From an LA Times op-ed:
“Reporting from Jerusalem — The images from the fighting in Gaza are harrowing but ultimately deceptive. They portray a mighty invading army, one equipped with F-16 jets that have bombed a civilian population defended by a few thousand fighters armed with primitive rockets. But widen the lens and the true nature of this conflict emerges. Hamas, like Hezbollah in Lebanon, is a proxy for the real enemy Israel is confronting: Iran.”
And why is Iran so powerful in the Middle East these days? One obvious answer is that George Bush decided to remove Saddam from power in Iraq. The foreseeable and foreseen consequence of this was the empowerment of a Iran-leaning, Shiite majority in Iraq. A newly threatened Israel is one of the Bush legacies.
Strangely enough, the authors of this piece welcome the new enemy because now “the Middle East conflict is no longer just about creating a Palestinian state but about preventing the region’s takeover by radical Islam.” This, they say, presents Israel with “a unique chance to deal a strategic blow” beginning with their operation against Hamas.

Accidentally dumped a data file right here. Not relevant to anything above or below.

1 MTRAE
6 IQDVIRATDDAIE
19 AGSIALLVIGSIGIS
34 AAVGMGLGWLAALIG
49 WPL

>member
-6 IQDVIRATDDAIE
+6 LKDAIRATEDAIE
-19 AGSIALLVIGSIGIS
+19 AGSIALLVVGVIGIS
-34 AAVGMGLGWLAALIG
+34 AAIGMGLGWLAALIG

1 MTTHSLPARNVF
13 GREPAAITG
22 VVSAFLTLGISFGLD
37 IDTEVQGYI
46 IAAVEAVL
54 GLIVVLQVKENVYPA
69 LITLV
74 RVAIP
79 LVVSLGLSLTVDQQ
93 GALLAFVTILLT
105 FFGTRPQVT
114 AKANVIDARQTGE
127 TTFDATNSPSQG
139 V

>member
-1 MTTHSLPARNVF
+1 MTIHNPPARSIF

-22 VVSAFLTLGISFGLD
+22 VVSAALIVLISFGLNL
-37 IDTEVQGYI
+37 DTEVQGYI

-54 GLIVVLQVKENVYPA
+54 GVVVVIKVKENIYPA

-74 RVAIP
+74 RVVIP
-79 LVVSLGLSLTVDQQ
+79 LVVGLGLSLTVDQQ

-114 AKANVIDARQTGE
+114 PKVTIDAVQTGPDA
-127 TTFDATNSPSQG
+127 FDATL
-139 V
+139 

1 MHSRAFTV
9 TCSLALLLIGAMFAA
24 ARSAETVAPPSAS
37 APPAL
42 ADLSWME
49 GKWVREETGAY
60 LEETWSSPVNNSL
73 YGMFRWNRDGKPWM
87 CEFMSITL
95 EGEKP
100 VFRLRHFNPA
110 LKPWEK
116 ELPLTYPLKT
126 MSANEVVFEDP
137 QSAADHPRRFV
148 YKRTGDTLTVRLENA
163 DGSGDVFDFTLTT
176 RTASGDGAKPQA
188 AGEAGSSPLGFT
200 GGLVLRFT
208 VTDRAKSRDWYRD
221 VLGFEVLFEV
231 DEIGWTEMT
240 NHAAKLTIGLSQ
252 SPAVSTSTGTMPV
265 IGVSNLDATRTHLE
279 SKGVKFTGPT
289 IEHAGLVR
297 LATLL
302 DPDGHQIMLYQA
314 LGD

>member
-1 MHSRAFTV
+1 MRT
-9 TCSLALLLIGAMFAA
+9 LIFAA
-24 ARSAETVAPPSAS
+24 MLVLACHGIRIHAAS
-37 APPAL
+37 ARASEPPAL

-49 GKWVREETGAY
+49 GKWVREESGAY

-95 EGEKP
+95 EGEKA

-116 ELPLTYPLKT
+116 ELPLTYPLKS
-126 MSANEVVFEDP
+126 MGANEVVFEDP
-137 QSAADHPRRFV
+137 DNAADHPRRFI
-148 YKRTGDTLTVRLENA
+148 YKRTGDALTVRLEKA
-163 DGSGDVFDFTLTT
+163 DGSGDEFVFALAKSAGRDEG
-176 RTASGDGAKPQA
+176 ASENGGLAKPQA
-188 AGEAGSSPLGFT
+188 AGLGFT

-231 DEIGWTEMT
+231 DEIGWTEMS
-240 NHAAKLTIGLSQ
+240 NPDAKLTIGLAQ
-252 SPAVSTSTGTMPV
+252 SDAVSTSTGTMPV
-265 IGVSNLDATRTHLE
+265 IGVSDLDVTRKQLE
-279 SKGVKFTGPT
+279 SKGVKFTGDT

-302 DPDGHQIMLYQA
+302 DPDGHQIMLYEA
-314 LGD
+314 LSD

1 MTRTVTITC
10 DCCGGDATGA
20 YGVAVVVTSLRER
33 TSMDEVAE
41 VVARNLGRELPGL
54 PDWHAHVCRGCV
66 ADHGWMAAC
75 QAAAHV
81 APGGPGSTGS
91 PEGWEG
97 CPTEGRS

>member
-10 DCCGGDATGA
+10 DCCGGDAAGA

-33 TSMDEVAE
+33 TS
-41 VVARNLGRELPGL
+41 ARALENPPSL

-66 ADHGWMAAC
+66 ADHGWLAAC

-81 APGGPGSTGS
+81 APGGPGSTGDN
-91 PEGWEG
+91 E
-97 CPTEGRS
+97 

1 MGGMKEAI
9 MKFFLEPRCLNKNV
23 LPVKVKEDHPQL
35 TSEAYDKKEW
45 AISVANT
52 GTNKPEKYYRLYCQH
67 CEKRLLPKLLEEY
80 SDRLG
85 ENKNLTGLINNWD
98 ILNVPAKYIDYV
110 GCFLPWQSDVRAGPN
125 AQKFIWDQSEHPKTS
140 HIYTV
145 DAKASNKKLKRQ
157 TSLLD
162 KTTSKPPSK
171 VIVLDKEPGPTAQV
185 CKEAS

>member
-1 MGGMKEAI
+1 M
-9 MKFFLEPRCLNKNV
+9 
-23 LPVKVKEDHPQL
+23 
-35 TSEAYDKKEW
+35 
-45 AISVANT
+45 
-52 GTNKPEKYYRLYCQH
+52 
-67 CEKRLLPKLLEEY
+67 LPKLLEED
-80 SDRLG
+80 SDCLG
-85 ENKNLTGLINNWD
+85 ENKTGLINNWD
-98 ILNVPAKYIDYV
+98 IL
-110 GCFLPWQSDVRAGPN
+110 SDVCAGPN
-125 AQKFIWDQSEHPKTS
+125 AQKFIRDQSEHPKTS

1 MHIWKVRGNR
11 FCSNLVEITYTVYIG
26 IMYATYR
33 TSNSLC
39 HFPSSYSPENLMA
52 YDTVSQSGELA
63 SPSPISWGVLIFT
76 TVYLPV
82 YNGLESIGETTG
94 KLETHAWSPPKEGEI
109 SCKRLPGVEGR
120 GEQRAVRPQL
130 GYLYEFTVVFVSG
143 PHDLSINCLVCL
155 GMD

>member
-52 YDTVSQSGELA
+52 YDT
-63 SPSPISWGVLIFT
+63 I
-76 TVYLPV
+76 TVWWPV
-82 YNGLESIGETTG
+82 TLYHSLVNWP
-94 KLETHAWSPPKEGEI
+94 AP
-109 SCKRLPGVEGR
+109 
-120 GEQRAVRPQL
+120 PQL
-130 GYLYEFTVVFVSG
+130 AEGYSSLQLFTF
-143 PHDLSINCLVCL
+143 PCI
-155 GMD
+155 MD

Jeebus. As to what form this “strategic blow” might take, we aren’t told (invade and occupy Lebanon, Gaza, Iran, Syria???). All I can say is that Israel’s only real hope seems to be the “two state solution” and that will happen only when passions are defused, and moderates are empowered enough to negotiate it.
Radicals want the opposite. Like al Qaeda, Hamas would like nothing better than to portray themselves a leaders of grand fight between Islam and the west, with themselves going eyeball to eyeball with Israel. If the “middle east conflict is no longer about the creation of a Palestinian state but a fight between Israel and radical Islam”, I don’t see how this moves the process forward.